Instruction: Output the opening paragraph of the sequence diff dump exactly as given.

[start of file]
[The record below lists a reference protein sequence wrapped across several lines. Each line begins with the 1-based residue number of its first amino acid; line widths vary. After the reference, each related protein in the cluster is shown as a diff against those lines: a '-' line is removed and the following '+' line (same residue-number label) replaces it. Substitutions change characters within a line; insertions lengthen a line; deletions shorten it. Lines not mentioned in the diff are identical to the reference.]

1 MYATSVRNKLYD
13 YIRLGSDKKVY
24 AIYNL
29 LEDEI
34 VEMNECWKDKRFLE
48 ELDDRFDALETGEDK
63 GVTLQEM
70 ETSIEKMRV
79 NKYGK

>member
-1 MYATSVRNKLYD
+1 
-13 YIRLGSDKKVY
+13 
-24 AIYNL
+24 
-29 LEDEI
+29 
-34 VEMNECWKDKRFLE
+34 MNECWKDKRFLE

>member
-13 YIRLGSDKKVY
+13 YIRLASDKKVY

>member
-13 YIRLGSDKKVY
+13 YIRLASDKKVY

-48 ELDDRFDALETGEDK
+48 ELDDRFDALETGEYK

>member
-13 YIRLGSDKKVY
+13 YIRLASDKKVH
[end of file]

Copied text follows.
[The record below lists a reference protein sequence wrapped across several lines. Each line begins with the 1-based residue number of its first amino acid; line widths vary. After the reference, each related protein in the cluster is shown as a diff against those lines: a '-' line is removed and the following '+' line (same residue-number label) replaces it. Substitutions change characters within a line; insertions lengthen a line; deletions shorten it. Lines not mentioned in the diff are identical to the reference.]